Adventures in Indie Publishing

A long time ago, when I worked in my local library, a self-published author came to talk about her books. I’d always wanted to have my own books published, and I’d sent the first story I completed out to some publishers, but I hadn’t had any success. So, I asked her how she managed to publish her books herself.

“It was easy,” she said drily. “I just had to remortgage my house.”

Since I didn’t have a house of my own, and my parents probably wouldn’t have been happy if I’d remortgaged theirs, it seemed like any dream of self-publishing my books would stay that way – just a dream.

But that was eleven years ago, and today, things are very different for self-published authors – or indie writers, as we sometimes call ourselves (because it makes us sound cooler than we actually are). Amazon has grown into one of the biggest corporations in the world, and their Kindle brought e-books into the mainstream. Along with other e-book websites like Smashwords, Amazon made self-publishing a quick and easy process.

First, you need a book. That part was easy (well, it isn’t, at all, but that’s a subject for another blog). I had my YA fantasy novel, Spider Circus, all ready and waiting on my laptop.

Secondly, you need a cover. Some websites do provide generic covers for self-published books, but it’s better to have your own – that way you have something that’s unique, individual and easy to recognise. Luckily, my best friend Emily Brady is a brilliant illustrator, and she made me a fantastic front cover.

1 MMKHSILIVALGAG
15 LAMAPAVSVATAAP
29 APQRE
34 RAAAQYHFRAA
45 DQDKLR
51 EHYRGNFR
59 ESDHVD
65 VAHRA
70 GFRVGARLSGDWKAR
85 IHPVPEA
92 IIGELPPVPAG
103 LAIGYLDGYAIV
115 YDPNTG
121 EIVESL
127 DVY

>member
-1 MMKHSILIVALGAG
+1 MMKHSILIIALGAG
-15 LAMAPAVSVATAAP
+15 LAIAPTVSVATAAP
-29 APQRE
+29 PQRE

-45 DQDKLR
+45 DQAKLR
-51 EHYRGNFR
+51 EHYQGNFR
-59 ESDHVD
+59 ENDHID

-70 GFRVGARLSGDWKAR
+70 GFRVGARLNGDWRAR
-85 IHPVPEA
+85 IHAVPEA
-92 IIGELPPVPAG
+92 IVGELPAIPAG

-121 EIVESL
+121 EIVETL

spider circus

What I thought was going to be the most difficult step turned out to be really easy. You have to correctly format the document that makes up your book, otherwise it won’t work properly on anyone’s e-reader. I’m terrible with computers, so I was convinced that I was going to get this wrong – but all the websites I used had really clear guidelines, so getting it right was no problem. Just make sure you read the instructions properly!

Finally – you have your book on the website, but no-one’s going to read it if they don’t know about it. There are lots of different ways to publicise your book, but the best way is to get your story reviewed. I sent a copy of Spider Circus to all the e-book reviewers I could find, and luckily, most of them liked it! I also had some flyers printed with a picture of the cover and some information on where to find the book online.

2015-07-04 18.45.55

I still have high hopes of being traditionally published one day, but indie publishing has meant that my story has been read and enjoyed by lots of different people, which is the most important thing to me as a writer. And I didn’t even have to remortgage a house.

3 thoughts on “Adventures in Indie Publishing

  1. I’m considering doing this too so it’s nice to read your encouraging blog post about how to go about it . I don’t have a lot of confidence with computers either!

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